Oh the poor whale. Real ambergis sounds fascinating and disgusting at the same time. Truth be told, if I know that a perfume has the read ambergis, I probably would avoid it. Your post reminds me that aromachemicals can be your friend….of course, as long as the synthetic aspects don’t smell artificial, if you know what I mean.

    This past summer, I went to western Massachusetts for a few days. During that trip, I visited The Clark which had on display John Singer Sargant’s painting Fumée d’Ambre Gris (Smoke of Ambergris). According to the caption of that painting “The painting depicts an exotically dressed woman inhaling the smoke of ambergris — a resinous substance found in tropical seawater. Ambergris was believed to ward off evil spirits and also served as an aphrodisiac.

  6. Undina says:

    I think you did a great job explaining both natural and synthetic ingredients – detailed enough to be informative but not too long to become boring. But I’m not sure I agreewith this part: “… how to introduce a smell of ambergris into perfume without affecting cachalot population.” It’s not ambergris that endangers those whales (since grey ambergris isn’t that valuable) so its use in perfumery shouldn’t have any effect on their population, should it?

    • lucasai says:

      Thank for a compliment that I’ve found a balance between informative and not too boring. As for the part you don’t agree – maybe I misinterpreted this part of the article I based my post on? Grey amber or ambergris is expensive so it seems to me that I understood it right. But I won’t bet on it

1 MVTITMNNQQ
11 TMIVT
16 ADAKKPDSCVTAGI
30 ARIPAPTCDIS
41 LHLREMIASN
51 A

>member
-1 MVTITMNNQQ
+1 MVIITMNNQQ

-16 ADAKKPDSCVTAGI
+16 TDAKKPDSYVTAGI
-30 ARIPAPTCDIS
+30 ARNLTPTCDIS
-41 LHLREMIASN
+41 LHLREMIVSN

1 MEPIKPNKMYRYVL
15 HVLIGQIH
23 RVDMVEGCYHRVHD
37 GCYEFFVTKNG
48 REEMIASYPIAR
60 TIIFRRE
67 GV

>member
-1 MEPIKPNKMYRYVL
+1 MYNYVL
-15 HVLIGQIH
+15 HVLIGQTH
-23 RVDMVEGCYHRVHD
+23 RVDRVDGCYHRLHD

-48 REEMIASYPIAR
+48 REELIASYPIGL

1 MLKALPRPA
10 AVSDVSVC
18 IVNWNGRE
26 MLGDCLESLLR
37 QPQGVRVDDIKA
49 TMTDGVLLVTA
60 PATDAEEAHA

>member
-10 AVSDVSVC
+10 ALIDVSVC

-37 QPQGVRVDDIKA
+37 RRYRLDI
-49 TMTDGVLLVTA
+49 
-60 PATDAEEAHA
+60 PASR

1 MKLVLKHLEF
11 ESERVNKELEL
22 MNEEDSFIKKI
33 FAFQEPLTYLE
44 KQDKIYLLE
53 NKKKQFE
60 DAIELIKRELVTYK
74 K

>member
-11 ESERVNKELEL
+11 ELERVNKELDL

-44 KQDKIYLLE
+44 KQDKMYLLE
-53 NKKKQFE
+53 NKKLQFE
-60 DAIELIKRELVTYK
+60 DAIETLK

• Undina says:

        I might be wrong as well, so I won’t argue, but from the articles that I’ve read the “fresh” ambergris is the least desirable and whales were hunted for the other products of their bodies. Anyway, it’s good that they are protected and the only product that can be used is the one found the natural way.

  7. Elizabeth Watson says:

    What a fascinating post–thanks for this. I look forward to reading the Floating Gold excerpt during my lunch hour!

  8. me says:

    There is a reference to ambergris in Herman Melville’s novel of 19th century whaling, “Moby Dick”. In addition to being a novel about obsession, good and evil, the novel is also an exhaustive detailing of 19th Century whaling. The narrator, describes how the ship turns itself into a rendering factory after a whale is killed notes that in addition to boiling the fat into sperm oil (the main product and one which allowed ordinary people to have interior lighting at night) the whalers obtained a precious ingredient from the stomach for perfume. The narrator (Call him Ishmael) comments that fine ladies would be shocked to know their sweet perfumes come from the whales stomach. I have always wondered whether the 19th century whaling industry enabled a commercial perfume industry to develop by making this key ingredient available in commercially reliable (although expensive quantities).

    Given what we now know about whales social systems and intelligence, (not to mention sperm whale’s precarious existence), I too would not use a perfume which used actually ambergris, even it was sourced from the rare material washed ashore.

  9. Christopher Kemp says:

    I wrote the book Floating Gold, that you’ve linked to here. Thanks for the link! I’d really welcome the thoughts and comments of any readers who have come across the book.